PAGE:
I can’t say this enough – proofread your resume!
Think grammar doesn’t count? You’re wrong. Don’t rely on spell check or grammar check, because they’re unreliable. Grammar is a huge thing to get right, especially when you’re working to sell yourself. Using it improperly could even convey things in a way you hadn’t meant and could hurt your chances of achieving an interview. Don’t know how to properly punctuate? Um, learn or ask someone.
I’ll tell you straight up, when I see one spelling mistake? I stop reading. Seriously, it’s only one page, man. If you can’t be bothered to check over something that short yet that important, I can’t be bothered to read it. You know what spelling mistakes tell me? You don’t care enough about your own important things, so won’t care about anything I need you to, either.
Pet peeve? Seeing the skill “high attention to detail” noted in a resume that has multiple spelling errors. Way to kill your own point.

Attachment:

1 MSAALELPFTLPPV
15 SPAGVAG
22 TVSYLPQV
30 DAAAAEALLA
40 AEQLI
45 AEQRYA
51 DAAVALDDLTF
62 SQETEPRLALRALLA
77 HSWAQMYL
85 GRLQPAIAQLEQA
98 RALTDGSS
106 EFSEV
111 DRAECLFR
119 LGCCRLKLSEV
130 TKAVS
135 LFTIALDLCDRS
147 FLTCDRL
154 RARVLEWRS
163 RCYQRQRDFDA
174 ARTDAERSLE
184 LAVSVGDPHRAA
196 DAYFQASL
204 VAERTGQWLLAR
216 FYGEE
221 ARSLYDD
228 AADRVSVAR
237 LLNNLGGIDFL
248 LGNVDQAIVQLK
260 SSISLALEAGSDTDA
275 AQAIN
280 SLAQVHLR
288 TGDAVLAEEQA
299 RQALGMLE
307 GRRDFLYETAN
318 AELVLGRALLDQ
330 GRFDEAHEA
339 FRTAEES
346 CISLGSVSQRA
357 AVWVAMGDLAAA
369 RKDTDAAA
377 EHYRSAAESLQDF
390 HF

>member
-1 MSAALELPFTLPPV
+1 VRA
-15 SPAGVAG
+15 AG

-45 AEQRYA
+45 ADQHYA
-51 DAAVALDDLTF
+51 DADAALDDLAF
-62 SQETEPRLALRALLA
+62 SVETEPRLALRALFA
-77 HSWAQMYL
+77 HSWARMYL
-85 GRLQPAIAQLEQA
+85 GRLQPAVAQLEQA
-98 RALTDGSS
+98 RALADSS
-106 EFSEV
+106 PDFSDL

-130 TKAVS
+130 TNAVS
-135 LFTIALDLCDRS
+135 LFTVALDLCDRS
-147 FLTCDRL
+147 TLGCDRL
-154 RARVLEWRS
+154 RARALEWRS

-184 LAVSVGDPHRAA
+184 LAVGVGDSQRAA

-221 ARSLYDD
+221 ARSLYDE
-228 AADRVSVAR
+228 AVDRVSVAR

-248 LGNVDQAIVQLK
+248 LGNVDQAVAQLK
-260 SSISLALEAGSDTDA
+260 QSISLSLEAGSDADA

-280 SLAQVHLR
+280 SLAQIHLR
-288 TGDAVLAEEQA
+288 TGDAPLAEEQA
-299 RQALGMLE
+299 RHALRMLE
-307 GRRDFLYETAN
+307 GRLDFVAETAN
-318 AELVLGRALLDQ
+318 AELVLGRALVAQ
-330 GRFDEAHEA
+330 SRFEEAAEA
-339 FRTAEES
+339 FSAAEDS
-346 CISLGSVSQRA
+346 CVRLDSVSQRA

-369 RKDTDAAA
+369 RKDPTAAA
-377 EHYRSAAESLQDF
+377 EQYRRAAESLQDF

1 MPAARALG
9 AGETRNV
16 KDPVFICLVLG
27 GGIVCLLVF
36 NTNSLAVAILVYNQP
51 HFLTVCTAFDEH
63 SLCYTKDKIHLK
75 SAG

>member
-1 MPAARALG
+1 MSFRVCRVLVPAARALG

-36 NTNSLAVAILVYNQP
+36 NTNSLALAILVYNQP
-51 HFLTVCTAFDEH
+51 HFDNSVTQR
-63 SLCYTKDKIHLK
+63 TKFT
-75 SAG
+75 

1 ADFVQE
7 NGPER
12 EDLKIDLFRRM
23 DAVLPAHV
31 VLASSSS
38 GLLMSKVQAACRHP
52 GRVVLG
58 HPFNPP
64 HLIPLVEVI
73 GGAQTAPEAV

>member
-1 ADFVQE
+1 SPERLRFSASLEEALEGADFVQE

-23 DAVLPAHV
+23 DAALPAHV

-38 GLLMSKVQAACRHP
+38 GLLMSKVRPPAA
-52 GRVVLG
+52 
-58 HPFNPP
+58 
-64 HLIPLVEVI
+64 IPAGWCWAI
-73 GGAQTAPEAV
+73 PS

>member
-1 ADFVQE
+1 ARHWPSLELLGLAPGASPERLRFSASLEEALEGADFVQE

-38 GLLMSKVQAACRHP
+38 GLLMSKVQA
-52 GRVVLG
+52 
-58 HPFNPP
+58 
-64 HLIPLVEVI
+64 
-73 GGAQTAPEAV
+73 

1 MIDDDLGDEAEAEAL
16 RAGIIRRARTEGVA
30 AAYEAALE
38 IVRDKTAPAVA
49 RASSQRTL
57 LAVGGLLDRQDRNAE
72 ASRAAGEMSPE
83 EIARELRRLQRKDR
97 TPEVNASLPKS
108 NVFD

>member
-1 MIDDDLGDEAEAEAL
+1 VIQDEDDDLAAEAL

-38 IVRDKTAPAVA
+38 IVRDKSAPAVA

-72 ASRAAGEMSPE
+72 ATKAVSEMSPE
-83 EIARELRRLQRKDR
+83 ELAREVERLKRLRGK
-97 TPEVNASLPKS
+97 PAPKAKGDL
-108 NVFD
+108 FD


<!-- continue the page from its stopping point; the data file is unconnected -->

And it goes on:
We live in a world of mass communication. Businesses need their employees to monitor and respond to multiple social media avenues as a regular part of their day now in addition to interacting with customers through email, live chat, phone, and in person. Employers need communicators. Show them you’re that person right from the first contact with your resume.
Fonts and Formatting
Arial or Times New Roman or some other plain font is all you need. I don’t want to see curly-cues and fluff. I see that? It makes me wonder what you’re trying to hide by attempting to distract me and I’m instantly suspicious. Remember, readability is key.